“The riots: A mixture of the familiar and unfamiliar” (Discuss)

Any Politics student from the 70s or 80s should recognise one of Jeff Stanyer’s favourite exam quotes. Events in London on Sunday, Monday and Tuesday nights were just that. Familiar: the usual refusal of government to accept any link between policy and violent reaction. The unfamiliar: the tactics and mode of organisation used.

Back in 1980 and 1981, the same old excuses and explanations emerged. Firstly, when in doubt, blame the police. They got the Scarman inquiry, which was predicated on the fact that they had done something wrong and something had to be done to put it right. Even then, there was no attempt to distinguish between what caused the riots and what occasioned them. The occasion for the riots to kick off was a misunderstanding over what the police were doing to a person injured. They were actually trying to help him, but the rapidly gathering crowd assumed that they had injured him. Rumour ruled.

What caused the riots was increasing disgruntlement with the position of what we now call the underclass, but then called the lumpenproletariat [a dangerous Marxist word not to be used after 1985]. A large proportion of this group happened to be Afro-Caribbean, so questions of racism were also involved. The police are the representatives of the state with which people come into contact on the street, and so are most likely to have confrontational contact (although people at the benefits offices also have a tale to tell).

Explanations of rioting were examined in John Benyon’s book, Scarman and After (Pergamon 1984), in particular by Stan Wilson. He argued that there were a number of ideological explanations. Revolutionaries weren’t interested in responding to riots, seeing them as proof that their dream of the final collapse of capitalism was taking place. Imagine if they had, as today, been able to watch riots plus a collapsing stock market. Unconfined joy!

Liberals (Taylor included social democrats in this category) see riots as an indicator of malfunctioning institutions, so the solution is always to be found in tinkering with the system. Sound familiar? Tuesday night the brighter politicians were saying how disgraceful it was, how brave the police were, but the riots were definitely an indication that Scarman hadn’t solved everything, that there was still racism and that Tory (sorry; ConDem) cuts were falling hardest on the rioting communities and youth who had had hope rudely snatched away from them, in the form of the EMA, SureStart, tuition fees etc etc.

Conservatives are living in the best of all possible worlds, so rioting has to be explained in a different way: it’s a conspiracy! They’re doing it for gain. They’re irrational. They’re doing it for fun. Or they’re copycats.

Conspiracy theorists have always argued that rioting will go away once the “leaders” are identified and locked up. Today we have a new version of this: it’s the technology. Lock up Blackberry! Suspicion of the new media, social networking sites, Twitter, Facebook etc can be indulged by Disgusted of Tunbridge Wells and turned into the argument that the internet needs policing. Look: it’s causing riots now!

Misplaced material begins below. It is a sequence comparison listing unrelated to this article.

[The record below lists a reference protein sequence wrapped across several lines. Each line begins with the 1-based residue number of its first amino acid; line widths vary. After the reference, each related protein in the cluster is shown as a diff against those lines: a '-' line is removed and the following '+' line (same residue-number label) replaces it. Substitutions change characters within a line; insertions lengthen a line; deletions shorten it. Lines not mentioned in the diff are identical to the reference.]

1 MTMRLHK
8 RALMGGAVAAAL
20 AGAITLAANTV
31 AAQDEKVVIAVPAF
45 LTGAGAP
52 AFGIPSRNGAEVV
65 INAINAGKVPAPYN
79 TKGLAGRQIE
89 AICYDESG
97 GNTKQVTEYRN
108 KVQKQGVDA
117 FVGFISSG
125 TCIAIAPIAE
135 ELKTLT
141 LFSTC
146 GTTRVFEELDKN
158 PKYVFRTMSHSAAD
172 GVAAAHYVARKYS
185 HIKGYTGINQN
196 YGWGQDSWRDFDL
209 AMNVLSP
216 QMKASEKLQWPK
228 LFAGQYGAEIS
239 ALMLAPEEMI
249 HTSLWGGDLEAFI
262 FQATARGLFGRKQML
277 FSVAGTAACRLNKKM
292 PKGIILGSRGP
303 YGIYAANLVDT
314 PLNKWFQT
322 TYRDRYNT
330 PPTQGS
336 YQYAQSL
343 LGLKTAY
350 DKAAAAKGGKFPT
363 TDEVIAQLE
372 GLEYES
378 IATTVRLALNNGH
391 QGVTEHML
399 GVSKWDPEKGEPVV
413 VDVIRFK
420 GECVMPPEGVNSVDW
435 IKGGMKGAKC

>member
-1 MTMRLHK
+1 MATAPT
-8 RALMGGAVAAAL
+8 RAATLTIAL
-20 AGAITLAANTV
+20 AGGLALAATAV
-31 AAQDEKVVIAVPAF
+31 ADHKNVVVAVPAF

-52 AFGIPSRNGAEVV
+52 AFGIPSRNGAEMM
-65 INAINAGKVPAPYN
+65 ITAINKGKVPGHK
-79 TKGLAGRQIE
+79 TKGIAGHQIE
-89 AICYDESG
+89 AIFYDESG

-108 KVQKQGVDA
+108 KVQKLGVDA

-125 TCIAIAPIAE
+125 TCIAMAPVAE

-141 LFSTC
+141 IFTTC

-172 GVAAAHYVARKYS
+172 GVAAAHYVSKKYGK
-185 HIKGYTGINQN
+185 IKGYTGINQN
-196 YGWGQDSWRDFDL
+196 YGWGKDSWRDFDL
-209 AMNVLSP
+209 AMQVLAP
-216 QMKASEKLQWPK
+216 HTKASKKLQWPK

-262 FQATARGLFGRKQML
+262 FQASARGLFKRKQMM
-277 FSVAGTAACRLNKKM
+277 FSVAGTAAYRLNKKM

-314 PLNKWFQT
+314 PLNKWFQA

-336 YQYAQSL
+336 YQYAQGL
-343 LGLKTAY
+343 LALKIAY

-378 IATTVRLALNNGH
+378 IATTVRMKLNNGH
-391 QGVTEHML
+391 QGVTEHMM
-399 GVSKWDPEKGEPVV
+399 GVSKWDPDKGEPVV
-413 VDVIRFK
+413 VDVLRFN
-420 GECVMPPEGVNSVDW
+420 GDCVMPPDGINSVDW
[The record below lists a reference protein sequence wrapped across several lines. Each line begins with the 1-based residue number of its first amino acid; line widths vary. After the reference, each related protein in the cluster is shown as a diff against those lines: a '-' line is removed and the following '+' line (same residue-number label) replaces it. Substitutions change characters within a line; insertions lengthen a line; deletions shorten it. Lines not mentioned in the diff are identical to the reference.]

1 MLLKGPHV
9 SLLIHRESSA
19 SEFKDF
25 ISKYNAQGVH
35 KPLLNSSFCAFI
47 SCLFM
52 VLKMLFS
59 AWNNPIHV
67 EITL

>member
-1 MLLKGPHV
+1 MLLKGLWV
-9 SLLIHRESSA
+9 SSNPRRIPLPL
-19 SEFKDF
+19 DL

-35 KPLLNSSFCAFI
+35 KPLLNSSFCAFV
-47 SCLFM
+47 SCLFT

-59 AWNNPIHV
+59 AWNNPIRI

The neo-liberals who have replaced the old conservatives understand the idea of doing things for gain, but it’s not a strategy for the lower classes, old boy. Both agree, though, that deterrence is the only possible answer… but the neo-liberals think that what you have to do is make the price of being caught higher than the gain to be obtained from looting. So fines, confiscation of assets. But unfortunately the perpetrators here don’t appear to have any money… Very well… take away their benefits! The old conservatives believe in locking them up. Problem is that the prisons are full, so where are they going to be put? The police, as personified by their blogs, believe that the problem is that the rioters know there is nothing that they can be punished with and that here lies the nub of the problem.

The big difference from the riots of the 1980s lies in the copycat riots in other cities. Whereas the riots in Liverpool took a familiar path, mostly confined to Liverpool 8, those in Birmingham and Manchester moved out of the ghettoes of Handsworth and Moss Side and attacked the major shopping centres. This is a clear escalation, and has led some commentators to write of the “shopping riots”. Very much a case of rioting for gain and a step in a dangerous direction.

Irrational? Well that can only be dealt with by superior tactics. Prevent crowds gathering, Contain crowds, or kettle them, rely on intelligence and tension indicators and go for water cannon and CCTV to put them in jail afterwards. Same problems as above. Monitor Twitter, Blackberry Messenger and even send warning messages using the same technology as the youth.

Doing it for fun??!! This is a version of irrationality, but somehow involves drug-taking and returns to the war on drugs, but without any resources for rehabilitation. Sir Herbert Gusset would teach them that fun it certainly isn’t.

Copycats? Simple. We just need to control the Media. It’s this 24 hour news business. They’re just doing it so they can watch themselves…and there were people on Tuesday night waving at the cameras… “Hello, Mum!”

We have been here before. The answer will ultimately emerge as a mixture of technology, tactics and institutional reform. The big difference this time is going to be: no money. Maybe some for the police, but times are hard. It will be difficult to blame police leadership because most of them ended up resigning over hacking. There really isn’t anyone left to fall on their sword. Enter an American Police Chief, stage left?

Posted by Bill Tupman (Honorary Research Fellow, Politics)

Photo courtesy of Chris JL.

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